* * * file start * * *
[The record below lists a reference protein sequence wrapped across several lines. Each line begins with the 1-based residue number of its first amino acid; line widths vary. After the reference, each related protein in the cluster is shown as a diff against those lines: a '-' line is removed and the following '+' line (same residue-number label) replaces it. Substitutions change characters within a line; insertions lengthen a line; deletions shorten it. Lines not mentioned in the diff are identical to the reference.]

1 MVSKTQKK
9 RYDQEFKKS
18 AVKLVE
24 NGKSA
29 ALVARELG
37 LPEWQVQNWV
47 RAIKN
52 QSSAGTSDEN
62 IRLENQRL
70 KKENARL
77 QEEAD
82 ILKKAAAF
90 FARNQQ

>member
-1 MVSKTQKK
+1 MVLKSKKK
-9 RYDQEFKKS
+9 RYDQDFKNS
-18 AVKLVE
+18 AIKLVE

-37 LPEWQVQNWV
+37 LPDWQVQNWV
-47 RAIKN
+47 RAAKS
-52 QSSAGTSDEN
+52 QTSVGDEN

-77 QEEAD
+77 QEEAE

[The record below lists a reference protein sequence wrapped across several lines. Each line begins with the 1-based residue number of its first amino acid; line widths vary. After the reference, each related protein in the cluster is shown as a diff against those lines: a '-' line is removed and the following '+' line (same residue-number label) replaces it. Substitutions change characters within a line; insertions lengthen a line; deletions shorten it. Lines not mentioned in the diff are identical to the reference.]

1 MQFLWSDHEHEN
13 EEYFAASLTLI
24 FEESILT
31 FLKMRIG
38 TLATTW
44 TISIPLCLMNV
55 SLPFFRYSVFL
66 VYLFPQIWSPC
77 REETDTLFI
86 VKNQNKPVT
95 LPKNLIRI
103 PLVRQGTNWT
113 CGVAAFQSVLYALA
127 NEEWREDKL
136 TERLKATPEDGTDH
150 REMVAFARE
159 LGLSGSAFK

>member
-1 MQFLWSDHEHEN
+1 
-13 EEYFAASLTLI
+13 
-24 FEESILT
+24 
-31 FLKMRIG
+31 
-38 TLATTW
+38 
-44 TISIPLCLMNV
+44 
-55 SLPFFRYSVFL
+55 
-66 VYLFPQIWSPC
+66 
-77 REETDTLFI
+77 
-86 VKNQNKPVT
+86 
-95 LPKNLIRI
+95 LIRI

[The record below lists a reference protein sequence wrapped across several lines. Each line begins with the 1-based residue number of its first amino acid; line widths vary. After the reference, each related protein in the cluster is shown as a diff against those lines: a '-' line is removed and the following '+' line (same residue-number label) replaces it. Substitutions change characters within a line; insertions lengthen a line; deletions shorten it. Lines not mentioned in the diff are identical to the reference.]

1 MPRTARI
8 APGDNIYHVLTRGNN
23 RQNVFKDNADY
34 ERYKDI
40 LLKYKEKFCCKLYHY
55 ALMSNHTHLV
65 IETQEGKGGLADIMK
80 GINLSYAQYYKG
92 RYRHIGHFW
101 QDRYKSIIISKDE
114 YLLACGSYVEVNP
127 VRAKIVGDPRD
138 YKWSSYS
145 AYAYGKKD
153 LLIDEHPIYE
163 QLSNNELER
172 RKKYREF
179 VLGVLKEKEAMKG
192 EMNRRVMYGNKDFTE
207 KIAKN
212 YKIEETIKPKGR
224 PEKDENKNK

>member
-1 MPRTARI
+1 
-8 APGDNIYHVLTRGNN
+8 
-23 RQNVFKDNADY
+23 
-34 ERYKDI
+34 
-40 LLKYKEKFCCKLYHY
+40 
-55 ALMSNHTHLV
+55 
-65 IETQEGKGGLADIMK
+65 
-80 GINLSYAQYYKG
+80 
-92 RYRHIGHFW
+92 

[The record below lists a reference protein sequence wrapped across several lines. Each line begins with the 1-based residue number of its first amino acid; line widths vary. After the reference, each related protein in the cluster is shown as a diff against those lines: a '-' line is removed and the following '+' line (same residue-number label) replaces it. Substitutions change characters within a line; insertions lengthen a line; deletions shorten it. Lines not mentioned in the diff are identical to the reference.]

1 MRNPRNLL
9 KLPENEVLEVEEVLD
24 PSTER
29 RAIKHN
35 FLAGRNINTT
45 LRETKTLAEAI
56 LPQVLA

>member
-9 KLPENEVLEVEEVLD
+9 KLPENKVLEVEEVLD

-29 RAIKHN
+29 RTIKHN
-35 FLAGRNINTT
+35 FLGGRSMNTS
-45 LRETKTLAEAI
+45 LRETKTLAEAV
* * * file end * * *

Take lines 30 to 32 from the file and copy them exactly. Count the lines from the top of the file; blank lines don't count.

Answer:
[The record below lists a reference protein sequence wrapped across several lines. Each line begins with the 1-based residue number of its first amino acid; line widths vary. After the reference, each related protein in the cluster is shown as a diff against those lines: a '-' line is removed and the following '+' line (same residue-number label) replaces it. Substitutions change characters within a line; insertions lengthen a line; deletions shorten it. Lines not mentioned in the diff are identical to the reference.]

1 MQFLWSDHEHEN
13 EEYFAASLTLI